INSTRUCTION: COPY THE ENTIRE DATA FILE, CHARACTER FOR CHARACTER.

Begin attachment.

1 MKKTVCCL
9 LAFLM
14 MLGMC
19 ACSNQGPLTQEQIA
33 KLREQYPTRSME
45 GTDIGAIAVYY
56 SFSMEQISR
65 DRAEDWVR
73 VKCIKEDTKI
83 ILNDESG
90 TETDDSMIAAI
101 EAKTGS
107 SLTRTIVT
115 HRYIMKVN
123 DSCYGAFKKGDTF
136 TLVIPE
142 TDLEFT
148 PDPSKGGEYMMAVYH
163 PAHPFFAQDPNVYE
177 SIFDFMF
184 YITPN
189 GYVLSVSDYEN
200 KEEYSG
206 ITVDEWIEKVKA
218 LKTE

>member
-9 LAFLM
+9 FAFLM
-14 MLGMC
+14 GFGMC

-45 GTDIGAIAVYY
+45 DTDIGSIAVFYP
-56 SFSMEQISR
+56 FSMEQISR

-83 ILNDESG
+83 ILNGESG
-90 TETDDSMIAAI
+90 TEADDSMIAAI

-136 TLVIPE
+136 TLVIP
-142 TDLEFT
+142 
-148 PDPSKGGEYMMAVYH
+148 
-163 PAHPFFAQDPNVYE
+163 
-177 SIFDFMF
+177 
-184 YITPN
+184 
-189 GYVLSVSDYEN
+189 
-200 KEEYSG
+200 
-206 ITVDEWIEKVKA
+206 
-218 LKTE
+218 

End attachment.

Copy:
1 MKKTVCCL
9 LAFLM
14 MLGMC
19 ACSNQGPLTQEQIA
33 KLREQYPTRSME
45 GTDIGAIAVYY
56 SFSMEQISR
65 DRAEDWVR
73 VKCIKEDTKI
83 ILNDESG
90 TETDDSMIAAI
101 EAKTGS
107 SLTRTIVT
115 HRYIMKVN
123 DSCYGAFKKGDTF
136 TLVIPE
142 TDLEFT
148 PDPSKGGEYMMAVYH
163 PAHPFFAQDPNVYE
177 SIFDFMF
184 YITPN
189 GYVLSVSDYEN
200 KEEYSG
206 ITVDEWIEKVKA
218 LKTE

>member
-9 LAFLM
+9 FAFLM
-14 MLGMC
+14 GFGMC

-45 GTDIGAIAVYY
+45 DTDIGSIAVFYP
-56 SFSMEQISR
+56 FSMEQISR

-83 ILNDESG
+83 ILNGESG
-90 TETDDSMIAAI
+90 TEADDSMIAAI

-136 TLVIPE
+136 TLVIP
-142 TDLEFT
+142 
-148 PDPSKGGEYMMAVYH
+148 
-163 PAHPFFAQDPNVYE
+163 
-177 SIFDFMF
+177 
-184 YITPN
+184 
-189 GYVLSVSDYEN
+189 
-200 KEEYSG
+200 
-206 ITVDEWIEKVKA
+206 
-218 LKTE
+218 